"Life's a banquet and most poor suckers are starving to death!" Famous words from Mame Dennis, "Auntie Mame". I have my own Auntie Mame. Mame is the celebrity in my family. She was an actress when I was a child. A real, honest to goodness, bonifide, stand up on the stage, sing and dance actress. My very own Liza Minnelli.
I remember costumes with feathers and flowers. Sequins, many sequins. The smell of grease paint, the roar of crowds. I am quite sure she signed autographs. I saw her in the newspaper and on television. Auntie Mame was a star! Through her screen door, strains of Mame rehearsing show tunes could be heard all the way up the block. I used to sit on my Granny's front porch, six doors down, and listen. I am not sure that she knew it, but the neighbors listened too.
My Granny's house was the place that all the neighbor ladies came to drink coffee after the husbands were off to work and the beds were made. A secret society where the women of the block would gather to discuss dreams of new davenports and wall-to-wall carpet. I would take my appointed place on the kitchenaide stool pushed up to the counter and pretend to be busy dismembering my Hi Heidi dolls while Granny and the coven dished gossip. Sometimes during a lull in the conversations, Mame's voice would drift through the open kitchen window. The ladies would stop and listen. I listened too. Coffee cups stopped in mid-air as the women strained to identify the song. Then they would smile and comment. "So talented". "Just lovely"... I smiled too.
I was Mame’s biggest fan. In my four-year-old brain, Mame was as beautiful as Audrey Hepburn, as talented as Mary Tyler Moore, as stylish as Jane Jetson. I always pictured Mame surrounded by friends and fans sipping Shirley Temples (The only cocktail I knew existed), wearing feather boas. Together we would be the life of the party. I pictured myself there too, enthralling the crowd with my tales of adventure and intrigue. A three-foot bombshell dripping in sequins and glitter. Like Pippy Longstocking but cuter-- with boobs. I really wanted boobs.
Mame was on the short list of adults that I never terrorized with my odd, slightly sociopathic behavior. Well, hardly ever. There was the time when I was six. I tried to avoid going to the drive-in movies by hitch hiking several miles from Mame's house back to my own home to wait for Big Judes and The Dad to return from what must have been an important function, (otherwise they would have never asked anyone to baby-sit. They knew better). After what I am sure was a frantic search, Mame found me attempting to climb through my bedroom window, (left unlocked for just such emergencies). If I had been taller, or if Mr. Hammet, our neighbor, had not caught me attempting to steal the milk crate from his front porch to stand on, my plan would have worked. I think she has forgiven me for that.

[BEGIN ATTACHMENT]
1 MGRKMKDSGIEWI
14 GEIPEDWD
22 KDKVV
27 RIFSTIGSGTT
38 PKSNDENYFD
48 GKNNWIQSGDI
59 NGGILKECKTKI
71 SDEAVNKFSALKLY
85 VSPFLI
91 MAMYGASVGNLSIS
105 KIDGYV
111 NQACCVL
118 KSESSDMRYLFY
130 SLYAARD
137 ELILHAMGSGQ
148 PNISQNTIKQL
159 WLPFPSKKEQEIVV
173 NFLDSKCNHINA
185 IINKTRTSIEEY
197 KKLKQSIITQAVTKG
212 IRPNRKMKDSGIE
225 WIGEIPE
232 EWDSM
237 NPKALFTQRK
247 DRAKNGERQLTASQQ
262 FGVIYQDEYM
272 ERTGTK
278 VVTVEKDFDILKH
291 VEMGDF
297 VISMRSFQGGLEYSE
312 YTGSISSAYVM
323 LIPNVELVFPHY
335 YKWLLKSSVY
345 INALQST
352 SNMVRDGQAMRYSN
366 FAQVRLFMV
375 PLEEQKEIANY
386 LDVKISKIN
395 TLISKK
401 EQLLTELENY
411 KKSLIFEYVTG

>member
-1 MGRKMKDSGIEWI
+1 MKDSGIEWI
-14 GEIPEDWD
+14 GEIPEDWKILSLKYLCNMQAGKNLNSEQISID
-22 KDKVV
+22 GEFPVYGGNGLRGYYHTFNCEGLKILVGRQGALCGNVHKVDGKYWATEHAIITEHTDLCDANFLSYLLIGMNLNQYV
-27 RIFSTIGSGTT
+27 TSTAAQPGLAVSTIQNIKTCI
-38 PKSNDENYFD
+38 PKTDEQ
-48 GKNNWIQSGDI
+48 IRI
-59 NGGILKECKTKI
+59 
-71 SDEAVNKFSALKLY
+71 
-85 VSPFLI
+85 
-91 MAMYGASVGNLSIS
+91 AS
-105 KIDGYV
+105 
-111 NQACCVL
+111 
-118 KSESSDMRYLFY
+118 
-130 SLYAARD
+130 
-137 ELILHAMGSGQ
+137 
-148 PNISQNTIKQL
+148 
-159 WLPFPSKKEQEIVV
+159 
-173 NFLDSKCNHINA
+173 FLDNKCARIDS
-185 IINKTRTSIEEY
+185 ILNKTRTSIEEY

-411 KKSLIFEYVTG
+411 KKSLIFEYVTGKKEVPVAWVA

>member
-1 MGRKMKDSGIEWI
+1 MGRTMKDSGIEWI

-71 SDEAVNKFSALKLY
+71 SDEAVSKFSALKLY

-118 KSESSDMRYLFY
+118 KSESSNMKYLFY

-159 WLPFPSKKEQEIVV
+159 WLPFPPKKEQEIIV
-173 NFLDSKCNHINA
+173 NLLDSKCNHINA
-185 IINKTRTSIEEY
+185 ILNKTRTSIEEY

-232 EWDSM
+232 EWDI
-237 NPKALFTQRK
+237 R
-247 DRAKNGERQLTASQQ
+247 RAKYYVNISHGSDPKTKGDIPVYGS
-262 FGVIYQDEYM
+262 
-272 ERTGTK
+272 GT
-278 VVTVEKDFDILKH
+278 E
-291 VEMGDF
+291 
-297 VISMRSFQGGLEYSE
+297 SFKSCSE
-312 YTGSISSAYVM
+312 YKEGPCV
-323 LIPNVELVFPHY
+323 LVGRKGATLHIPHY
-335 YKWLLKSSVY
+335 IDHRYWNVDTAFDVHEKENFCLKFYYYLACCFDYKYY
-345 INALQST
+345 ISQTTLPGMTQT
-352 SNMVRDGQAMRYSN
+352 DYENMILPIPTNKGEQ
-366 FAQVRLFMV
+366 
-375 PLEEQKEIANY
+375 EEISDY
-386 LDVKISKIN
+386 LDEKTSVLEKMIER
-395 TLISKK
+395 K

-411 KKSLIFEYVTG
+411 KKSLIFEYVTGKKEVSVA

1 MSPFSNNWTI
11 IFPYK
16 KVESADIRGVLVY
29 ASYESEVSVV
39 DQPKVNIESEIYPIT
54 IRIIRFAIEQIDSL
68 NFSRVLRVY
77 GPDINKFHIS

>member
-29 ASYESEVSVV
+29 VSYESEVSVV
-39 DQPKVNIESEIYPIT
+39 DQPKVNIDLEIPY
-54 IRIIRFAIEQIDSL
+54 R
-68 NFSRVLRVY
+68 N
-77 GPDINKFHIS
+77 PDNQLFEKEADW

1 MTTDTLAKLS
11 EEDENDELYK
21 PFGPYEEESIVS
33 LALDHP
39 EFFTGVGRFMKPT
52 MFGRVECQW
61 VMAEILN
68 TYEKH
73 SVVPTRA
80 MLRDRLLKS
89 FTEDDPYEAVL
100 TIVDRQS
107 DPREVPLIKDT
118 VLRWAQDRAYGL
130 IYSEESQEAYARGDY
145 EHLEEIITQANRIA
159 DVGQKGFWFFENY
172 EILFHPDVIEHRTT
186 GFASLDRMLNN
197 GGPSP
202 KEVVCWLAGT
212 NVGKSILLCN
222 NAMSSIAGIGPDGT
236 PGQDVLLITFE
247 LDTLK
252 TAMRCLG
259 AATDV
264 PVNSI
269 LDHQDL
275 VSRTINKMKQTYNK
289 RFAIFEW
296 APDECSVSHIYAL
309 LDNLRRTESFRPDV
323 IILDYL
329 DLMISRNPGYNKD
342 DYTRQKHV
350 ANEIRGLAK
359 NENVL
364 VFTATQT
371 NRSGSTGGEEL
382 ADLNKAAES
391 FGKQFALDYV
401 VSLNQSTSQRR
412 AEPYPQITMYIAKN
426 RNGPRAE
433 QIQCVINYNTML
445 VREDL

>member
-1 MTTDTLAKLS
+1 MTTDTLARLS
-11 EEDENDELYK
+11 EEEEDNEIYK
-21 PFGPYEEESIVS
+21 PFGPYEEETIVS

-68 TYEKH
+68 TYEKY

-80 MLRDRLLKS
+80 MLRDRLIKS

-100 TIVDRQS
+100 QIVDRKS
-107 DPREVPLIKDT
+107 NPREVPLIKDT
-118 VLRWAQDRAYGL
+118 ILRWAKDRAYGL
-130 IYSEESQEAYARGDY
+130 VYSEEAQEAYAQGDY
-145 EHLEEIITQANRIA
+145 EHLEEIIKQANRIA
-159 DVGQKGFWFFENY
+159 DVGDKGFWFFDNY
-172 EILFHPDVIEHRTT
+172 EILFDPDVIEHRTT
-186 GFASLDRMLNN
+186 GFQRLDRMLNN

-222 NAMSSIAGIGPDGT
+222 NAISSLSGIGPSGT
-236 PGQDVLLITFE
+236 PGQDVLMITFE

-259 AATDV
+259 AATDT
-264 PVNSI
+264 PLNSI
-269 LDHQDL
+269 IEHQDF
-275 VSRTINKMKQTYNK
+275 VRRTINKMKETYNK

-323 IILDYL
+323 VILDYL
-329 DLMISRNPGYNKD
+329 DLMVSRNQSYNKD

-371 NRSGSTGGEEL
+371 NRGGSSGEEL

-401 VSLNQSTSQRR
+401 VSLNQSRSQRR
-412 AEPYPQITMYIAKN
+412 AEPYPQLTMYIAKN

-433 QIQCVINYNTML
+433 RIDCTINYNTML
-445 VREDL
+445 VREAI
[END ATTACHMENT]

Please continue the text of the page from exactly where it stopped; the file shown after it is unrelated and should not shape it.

Mame was on my short list because she was one of the only people I knew that talked to a little kid (who desperately wanted to be a big person) like she was already big. She listened to the things that were important to me as if they were important to her too.
To this day Mame has a contagious enthusiasm. I am certain that if I called her on the phone with details of a new life’s plan to be a goat herder in Appalachia, living off the land and producing exotic cheese, she would be the first to endorse my dream and the last to ever say “I told you so” if my goats went crazy and trampled me to death before ever producing a single ounce of stinky feta.
Mame has her own kids now and grandkids too. We met last weekend for lunch and volleyball. I spied Mame from across the convention center. One hug and a quickly hatched plan for illegal admittance to the tournament later we were breezing past the doorkeepers as if making our grand entrance at the Met. All these years later Mame still has it. I am still her biggest fan.